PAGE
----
Endocrine Disrupting Chemicals (EDCs): These are chemicals that can interfere with the endocrine (hormone) system in humans and wildlife. Identification of EDCs involves specific tests and assessments.

Who classifies EDCs?
  1. Regulatory Agencies:
    • European Union (EU): The EU has established specific criteria for identifying EDCs within its regulatory frameworks, such as REACH (Registration, Evaluation, Authorisation, and Restriction of Chemicals) and the Biocidal Products Regulation. The European Chemicals Agency (ECHA) and the European Food Safety Authority (EFSA) play significant roles in assessing and identifying EDCs within the EU.
    • United States Environmental Protection Agency (EPA): The EPA conducts assessments and regulates chemicals that may act as endocrine disruptors under various environmental laws. The EPA’s Endocrine Disruptor Screening Program (EDSP) is a significant initiative in this area.
  2. International Organizations:
    • World Health Organization (WHO) and United Nations Environment Programme (UNEP): These organizations collaborate on research and publications regarding EDCs, contributing to global understanding and guidelines for identifying and regulating these chemicals.
  3. Scientific and Research Institutions: Various independent scientific institutions and researchers conduct studies to identify and understand the mechanisms by which chemicals may act as endocrine disruptors. Their research contributes to the body of evidence used by regulatory bodies for classification.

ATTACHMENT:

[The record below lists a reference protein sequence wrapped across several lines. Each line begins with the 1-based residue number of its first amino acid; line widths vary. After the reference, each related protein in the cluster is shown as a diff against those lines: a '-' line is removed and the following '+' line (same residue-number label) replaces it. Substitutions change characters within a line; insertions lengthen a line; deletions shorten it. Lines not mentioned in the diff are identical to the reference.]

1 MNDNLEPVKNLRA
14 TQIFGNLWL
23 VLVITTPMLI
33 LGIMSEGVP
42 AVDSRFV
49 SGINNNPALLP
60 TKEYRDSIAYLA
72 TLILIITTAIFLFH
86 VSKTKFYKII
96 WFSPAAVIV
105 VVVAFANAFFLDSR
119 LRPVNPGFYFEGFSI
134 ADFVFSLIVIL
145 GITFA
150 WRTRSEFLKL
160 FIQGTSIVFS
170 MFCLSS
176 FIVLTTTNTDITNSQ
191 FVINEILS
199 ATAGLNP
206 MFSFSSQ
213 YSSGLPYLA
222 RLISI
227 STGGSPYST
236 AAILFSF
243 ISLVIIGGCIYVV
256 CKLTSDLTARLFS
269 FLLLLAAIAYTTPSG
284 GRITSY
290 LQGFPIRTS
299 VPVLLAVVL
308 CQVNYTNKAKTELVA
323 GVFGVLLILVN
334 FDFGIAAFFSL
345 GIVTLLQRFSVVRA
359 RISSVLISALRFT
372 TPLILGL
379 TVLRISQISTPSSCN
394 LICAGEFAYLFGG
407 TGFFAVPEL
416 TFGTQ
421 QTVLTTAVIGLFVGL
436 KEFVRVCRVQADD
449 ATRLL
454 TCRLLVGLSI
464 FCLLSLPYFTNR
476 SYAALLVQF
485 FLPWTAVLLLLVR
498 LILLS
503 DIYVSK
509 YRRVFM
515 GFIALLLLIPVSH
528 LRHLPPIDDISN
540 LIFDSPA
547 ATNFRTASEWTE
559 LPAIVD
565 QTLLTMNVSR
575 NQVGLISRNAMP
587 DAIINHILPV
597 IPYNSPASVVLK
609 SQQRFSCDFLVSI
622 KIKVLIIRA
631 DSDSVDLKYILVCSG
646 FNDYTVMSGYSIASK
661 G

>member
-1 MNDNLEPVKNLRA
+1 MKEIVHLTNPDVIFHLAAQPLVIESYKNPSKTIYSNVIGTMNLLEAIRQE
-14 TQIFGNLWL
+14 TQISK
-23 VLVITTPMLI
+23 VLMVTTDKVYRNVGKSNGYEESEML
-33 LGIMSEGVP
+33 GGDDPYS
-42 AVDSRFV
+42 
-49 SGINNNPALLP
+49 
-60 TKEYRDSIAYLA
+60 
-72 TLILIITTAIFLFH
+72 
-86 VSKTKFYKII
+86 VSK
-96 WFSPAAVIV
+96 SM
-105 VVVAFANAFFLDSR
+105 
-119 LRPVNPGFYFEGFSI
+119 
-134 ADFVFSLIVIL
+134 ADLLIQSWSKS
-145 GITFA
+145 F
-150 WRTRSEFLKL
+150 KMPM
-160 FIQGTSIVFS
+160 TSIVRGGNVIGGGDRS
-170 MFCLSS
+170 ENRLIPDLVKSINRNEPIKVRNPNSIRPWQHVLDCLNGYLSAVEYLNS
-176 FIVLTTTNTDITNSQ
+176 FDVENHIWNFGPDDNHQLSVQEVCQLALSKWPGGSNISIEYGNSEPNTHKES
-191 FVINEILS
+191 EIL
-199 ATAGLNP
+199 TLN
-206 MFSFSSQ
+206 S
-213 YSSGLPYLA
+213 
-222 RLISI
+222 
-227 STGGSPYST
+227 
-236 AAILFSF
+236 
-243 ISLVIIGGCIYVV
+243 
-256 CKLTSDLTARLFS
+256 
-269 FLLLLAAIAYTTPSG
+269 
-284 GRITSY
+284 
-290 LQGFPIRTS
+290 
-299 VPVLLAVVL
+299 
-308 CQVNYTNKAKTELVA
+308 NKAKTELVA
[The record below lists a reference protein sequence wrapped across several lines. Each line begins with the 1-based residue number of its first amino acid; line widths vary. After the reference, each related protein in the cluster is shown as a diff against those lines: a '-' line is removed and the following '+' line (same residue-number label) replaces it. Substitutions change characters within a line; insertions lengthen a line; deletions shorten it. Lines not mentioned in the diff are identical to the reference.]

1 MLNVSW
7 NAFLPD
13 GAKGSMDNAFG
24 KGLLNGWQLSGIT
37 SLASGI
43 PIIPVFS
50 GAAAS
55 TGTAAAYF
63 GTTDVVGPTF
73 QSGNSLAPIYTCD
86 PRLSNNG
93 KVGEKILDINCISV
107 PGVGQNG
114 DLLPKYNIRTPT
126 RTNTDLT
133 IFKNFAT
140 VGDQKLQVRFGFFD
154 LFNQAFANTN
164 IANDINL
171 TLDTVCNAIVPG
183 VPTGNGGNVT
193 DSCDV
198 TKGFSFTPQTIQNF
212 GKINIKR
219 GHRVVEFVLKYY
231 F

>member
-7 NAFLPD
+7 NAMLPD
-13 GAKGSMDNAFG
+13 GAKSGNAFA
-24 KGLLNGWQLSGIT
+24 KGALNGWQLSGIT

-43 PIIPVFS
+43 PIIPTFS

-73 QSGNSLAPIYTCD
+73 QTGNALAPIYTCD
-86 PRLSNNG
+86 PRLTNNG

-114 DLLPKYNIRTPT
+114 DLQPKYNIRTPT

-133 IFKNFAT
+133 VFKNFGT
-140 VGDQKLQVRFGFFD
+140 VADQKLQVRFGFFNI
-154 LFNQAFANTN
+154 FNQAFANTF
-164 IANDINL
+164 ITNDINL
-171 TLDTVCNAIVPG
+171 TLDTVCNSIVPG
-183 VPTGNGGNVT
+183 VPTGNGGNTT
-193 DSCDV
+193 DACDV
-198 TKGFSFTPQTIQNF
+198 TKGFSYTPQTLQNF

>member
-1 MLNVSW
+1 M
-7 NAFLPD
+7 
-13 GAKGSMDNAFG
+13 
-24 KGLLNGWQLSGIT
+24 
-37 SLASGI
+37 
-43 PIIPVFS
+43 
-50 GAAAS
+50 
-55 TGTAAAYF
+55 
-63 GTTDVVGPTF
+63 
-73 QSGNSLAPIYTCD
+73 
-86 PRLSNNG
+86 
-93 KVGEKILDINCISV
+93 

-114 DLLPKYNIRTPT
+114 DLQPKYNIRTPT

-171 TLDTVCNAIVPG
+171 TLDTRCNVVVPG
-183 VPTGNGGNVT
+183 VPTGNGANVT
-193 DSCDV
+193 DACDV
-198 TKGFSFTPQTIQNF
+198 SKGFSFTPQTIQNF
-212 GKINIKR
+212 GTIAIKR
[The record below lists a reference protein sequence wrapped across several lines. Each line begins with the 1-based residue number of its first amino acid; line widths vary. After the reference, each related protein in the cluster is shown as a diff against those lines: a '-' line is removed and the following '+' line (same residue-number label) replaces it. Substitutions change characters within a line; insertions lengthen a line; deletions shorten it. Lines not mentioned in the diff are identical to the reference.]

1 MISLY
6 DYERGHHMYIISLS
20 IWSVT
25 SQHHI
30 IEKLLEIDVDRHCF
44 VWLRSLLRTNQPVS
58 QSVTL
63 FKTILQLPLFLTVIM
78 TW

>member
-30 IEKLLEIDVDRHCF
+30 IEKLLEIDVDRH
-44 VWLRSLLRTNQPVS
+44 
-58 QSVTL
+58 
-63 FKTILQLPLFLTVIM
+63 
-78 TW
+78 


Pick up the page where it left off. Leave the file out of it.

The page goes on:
4. Non-Governmental Organizations (NGOs): Some NGOs, such as the Endocrine Society and Environmental Working Group (EWG), actively participate in research, advocacy, and education regarding EDCs, and they often collaborate with regulatory agencies and scientific communities.

Persistent, Bioaccumulative, and Toxic (PBT) and Very Persistent and Very Bioaccumulative (vPvB) Assessments: These classifications are for chemicals that persist in the environment and accumulate in living organisms, posing long-term risks to health and ecosystems.

Who classifies PBTs and vPvBs?
  1. European Chemicals Agency (ECHA): Under the European Union’s REACH (Registration, Evaluation, Authorisation, and Restriction of Chemicals) regulation, ECHA plays a crucial role in identifying and regulating PBT and vPvB substances. Chemicals are evaluated based on criteria outlined in REACH, and those meeting the PBT/vPvB criteria are subject to additional regulatory measures.
  2. United States Environmental Protection Agency (EPA): In the United States, the EPA assesses chemicals for PBT characteristics under various environmental laws, including the Toxic Substances Control Act (TSCA). The EPA uses scientific data and risk assessment methodologies to determine whether chemicals meet the criteria for being classified as PBT or vPvB.
  3. Other National and Regional Regulatory Bodies: Various countries have their regulatory frameworks and agencies responsible for chemical classification and management. These bodies may adopt criteria similar to those of REACH or TSCA or have their unique assessment protocols.
  4. International Conventions: Global agreements like the Stockholm Convention on Persistent Organic Pollutants aim to identify and control PBT substances. Signatory countries commit to taking measures to eliminate or restrict the production and use of chemicals listed under the convention.